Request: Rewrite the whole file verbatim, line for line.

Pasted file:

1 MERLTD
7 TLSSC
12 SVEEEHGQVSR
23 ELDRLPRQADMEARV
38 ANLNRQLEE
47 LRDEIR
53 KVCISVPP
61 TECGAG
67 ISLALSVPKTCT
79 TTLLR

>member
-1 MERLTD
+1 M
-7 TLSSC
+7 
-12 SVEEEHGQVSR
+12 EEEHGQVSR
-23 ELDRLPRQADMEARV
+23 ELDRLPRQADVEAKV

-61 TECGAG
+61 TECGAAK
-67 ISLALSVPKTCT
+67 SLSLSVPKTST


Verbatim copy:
1 MERLTD
7 TLSSC
12 SVEEEHGQVSR
23 ELDRLPRQADMEARV
38 ANLNRQLEE
47 LRDEIR
53 KVCISVPP
61 TECGAG
67 ISLALSVPKTCT
79 TTLLR

>member
-1 MERLTD
+1 M
-7 TLSSC
+7 
-12 SVEEEHGQVSR
+12 EEEHGQVSR
-23 ELDRLPRQADMEARV
+23 ELDRLPRQADVEAKV

-61 TECGAG
+61 TECGAAK
-67 ISLALSVPKTCT
+67 SLSLSVPKTST